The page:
Greater diversity in senior leadership has never been more urgent

During the first two months of the year we regularly see there is an upwards trend in enquiries in the conference and events industry for events focused on 8 March , International Women’s Day.   This trend has been traditional for many years as companies have almost been given permission to use this day as a reason for discussing inclusion and diversity within the workplace.  

From what we have seen within the accountancy profession this topic shows no sign of going away anytime soon. While in the UK we can see women hold over 50% of the roles within the legal and accounting profession, and globally circa 60%, less than 20% occupy top leadership positions.

This trend isn’t too dissimilar across all industries. It’s a good thing that over the past few years inclusion and diversity has moved in the right direction away from being something that is acknowledged by business and spoken about at specific marked points in time such as the 8 March, to a critical strategic element of a business and the success it aspires to achieve.  The focus around diversity and inclusion is moving more into a continual year-round conversation concentrated on action rather than just words.

Accountancy firms we work with now understand, for a myriad of reasons, a diverse workplace is a massive benefit for them.  Diversity and inclusion is no longer just about doing the “right thing” as it fundamentally has tangible benefit to the business.  I want to focus on two reasons why this is the case.  

Firstly, as businesses strive more and more for authenticity, both for their customers as well as their employees, it appears there has been the dawning realisation that this means the workplace should represent and mirror those that it is trying to serve.  The easiest and most authentic way to do this is have a diverse mix of gender, age, ethnicity and socio-economic status within their company.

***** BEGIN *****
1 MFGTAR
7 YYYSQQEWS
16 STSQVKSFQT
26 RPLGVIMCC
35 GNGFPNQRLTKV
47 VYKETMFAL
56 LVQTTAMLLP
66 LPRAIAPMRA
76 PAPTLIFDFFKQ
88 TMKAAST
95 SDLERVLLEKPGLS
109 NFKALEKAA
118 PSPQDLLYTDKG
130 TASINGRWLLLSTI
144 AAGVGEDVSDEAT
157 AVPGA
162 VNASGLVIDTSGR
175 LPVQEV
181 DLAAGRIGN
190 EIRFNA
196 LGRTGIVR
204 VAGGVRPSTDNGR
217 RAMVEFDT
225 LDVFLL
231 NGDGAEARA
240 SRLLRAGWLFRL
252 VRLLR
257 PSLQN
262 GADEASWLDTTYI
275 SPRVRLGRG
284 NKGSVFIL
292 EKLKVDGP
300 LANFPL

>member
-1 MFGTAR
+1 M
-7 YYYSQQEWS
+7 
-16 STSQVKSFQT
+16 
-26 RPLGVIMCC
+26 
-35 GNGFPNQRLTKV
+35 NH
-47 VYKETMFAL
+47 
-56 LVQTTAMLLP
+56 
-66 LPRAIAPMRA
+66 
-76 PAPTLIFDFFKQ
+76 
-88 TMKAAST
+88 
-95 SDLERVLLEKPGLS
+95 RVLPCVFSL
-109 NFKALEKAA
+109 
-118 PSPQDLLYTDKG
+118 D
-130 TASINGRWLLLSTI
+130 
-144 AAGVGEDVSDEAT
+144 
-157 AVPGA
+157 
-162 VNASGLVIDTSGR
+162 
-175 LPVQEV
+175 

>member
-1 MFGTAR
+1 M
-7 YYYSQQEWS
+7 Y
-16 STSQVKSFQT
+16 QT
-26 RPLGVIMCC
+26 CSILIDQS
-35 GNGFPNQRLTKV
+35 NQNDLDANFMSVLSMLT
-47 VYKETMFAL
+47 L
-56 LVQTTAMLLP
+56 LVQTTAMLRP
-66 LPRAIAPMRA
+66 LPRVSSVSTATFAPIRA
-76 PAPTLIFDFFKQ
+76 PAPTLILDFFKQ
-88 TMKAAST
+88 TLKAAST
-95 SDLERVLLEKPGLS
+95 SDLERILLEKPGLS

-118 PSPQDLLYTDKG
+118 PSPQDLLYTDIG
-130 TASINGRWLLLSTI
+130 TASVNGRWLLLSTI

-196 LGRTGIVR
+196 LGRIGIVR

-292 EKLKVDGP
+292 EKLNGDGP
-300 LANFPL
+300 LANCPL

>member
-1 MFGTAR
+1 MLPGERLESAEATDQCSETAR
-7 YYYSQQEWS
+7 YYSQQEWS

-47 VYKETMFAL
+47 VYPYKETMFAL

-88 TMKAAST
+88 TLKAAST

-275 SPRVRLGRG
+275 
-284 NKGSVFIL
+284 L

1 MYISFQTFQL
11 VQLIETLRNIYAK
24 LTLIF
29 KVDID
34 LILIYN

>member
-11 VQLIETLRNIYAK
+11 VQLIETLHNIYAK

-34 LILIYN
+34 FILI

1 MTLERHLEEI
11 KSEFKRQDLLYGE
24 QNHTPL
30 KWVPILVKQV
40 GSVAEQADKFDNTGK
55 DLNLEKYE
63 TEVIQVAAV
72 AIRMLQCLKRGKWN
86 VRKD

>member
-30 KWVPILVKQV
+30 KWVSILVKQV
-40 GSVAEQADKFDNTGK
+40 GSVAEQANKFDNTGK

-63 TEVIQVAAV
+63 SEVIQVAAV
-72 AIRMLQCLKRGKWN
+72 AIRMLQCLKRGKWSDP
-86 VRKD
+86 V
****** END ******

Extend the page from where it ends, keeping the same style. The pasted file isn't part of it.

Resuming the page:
The conversations, the culture and the ethos of the company will be and is reflected by the people that work for it, they are the ones who drive the company forward and deliver the vision of that company.  If accountancy firms are serving a diverse client base, then it needs to be authentic in its messages and services.

The second element is why diversity and inclusion are absolutely critical to the growth and strategic direction of a business.  It has been the case for far too long that the senior management of any business has been made up of white middle-aged men. These executives of a company were making decisions based on their experiences, their backgrounds and their understanding.  

This has a fundamental flaw in the decision-making process in that the assumptions being made were by like-minded people and as such decisions being made might not be reflective of reality but only of perceptions.  

For any accountancy firm, introducing a diverse group of individuals into the conversation means different viewpoints, different ideas and different experiences will be shared in order to come to a more informed decision.  We are in an age where historical precedent is not necessarily a guide to future directions and what is integral is thoughts and ideas from across the spectrum of viewpoints so that critical decisions are made from a place of broad knowledge.

As a tangential point to this but one that is often overlooked is that when we talk about diversity being critical to the business decisions, what is often overlooked, especially in larger companies is the siloed nature of decision making.  Different departments will make decisions in isolation of other parts of the business as they are the ‘experts’ in their areas.  

But the decisions being made will be from the minds of likeminded people from the same department  and there is a definite case that to bring in other people from different departments, fresh viewpoints and ideas might be made which would not otherwise have been considered.  The other side benefit to this is that the impact assessment of any decision will be far more rigorous as it will factor in cross-department impacts.

International Women’s Day on 8 March is a day to reflect and challenge our stereotypes and perceptions and celebrate achievements.  This alongside other days throughout the year where we acknowledge the re-balance of society to a more inclusive place is something that should be celebrated as society embraces its failings.  It needs to be acknowledged that we are still on the start of the journey and there is a long way to go but not being afraid to acknowledge the benefits for business from a strategic approach as much as an emotional one will continue the progress that has been made.

Nick Gold, MD and founder of Speakers Corner

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